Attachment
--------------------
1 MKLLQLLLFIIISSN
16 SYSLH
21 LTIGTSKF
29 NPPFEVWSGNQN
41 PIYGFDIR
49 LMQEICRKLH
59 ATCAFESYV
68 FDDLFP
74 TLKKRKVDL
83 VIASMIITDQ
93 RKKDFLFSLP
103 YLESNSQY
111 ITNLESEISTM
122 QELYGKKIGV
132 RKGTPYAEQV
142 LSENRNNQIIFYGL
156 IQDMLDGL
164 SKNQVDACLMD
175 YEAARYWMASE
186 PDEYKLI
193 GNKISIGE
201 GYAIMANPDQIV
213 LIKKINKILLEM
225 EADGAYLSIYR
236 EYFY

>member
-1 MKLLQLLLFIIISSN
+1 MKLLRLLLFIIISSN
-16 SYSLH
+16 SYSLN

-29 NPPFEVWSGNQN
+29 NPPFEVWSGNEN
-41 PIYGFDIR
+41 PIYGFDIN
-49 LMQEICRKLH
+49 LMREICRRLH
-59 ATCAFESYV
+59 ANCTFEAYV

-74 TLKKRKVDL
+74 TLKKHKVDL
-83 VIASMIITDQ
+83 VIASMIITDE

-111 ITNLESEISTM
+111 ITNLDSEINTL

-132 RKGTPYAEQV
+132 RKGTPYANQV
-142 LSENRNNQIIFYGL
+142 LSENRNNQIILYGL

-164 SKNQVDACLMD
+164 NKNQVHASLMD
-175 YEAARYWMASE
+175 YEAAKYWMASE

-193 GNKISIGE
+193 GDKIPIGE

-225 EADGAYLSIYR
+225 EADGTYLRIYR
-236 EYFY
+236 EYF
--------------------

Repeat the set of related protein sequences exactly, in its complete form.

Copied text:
1 MKLLQLLLFIIISSN
16 SYSLH
21 LTIGTSKF
29 NPPFEVWSGNQN
41 PIYGFDIR
49 LMQEICRKLH
59 ATCAFESYV
68 FDDLFP
74 TLKKRKVDL
83 VIASMIITDQ
93 RKKDFLFSLP
103 YLESNSQY
111 ITNLESEISTM
122 QELYGKKIGV
132 RKGTPYAEQV
142 LSENRNNQIIFYGL
156 IQDMLDGL
164 SKNQVDACLMD
175 YEAARYWMASE
186 PDEYKLI
193 GNKISIGE
201 GYAIMANPDQIV
213 LIKKINKILLEM
225 EADGAYLSIYR
236 EYFY

>member
-1 MKLLQLLLFIIISSN
+1 MKLLRLLLFIIISSN
-16 SYSLH
+16 SYSLN

-29 NPPFEVWSGNQN
+29 NPPFEVWSGNEN
-41 PIYGFDIR
+41 PIYGFDIN
-49 LMQEICRKLH
+49 LMREICRRLH
-59 ATCAFESYV
+59 ANCTFEAYV

-74 TLKKRKVDL
+74 TLKKHKVDL
-83 VIASMIITDQ
+83 VIASMIITDE

-111 ITNLESEISTM
+111 ITNLDSEINTL

-132 RKGTPYAEQV
+132 RKGTPYANQV
-142 LSENRNNQIIFYGL
+142 LSENRNNQIILYGL

-164 SKNQVDACLMD
+164 NKNQVHASLMD
-175 YEAARYWMASE
+175 YEAAKYWMASE

-193 GNKISIGE
+193 GDKIPIGE

-225 EADGAYLSIYR
+225 EADGTYLRIYR
-236 EYFY
+236 EYF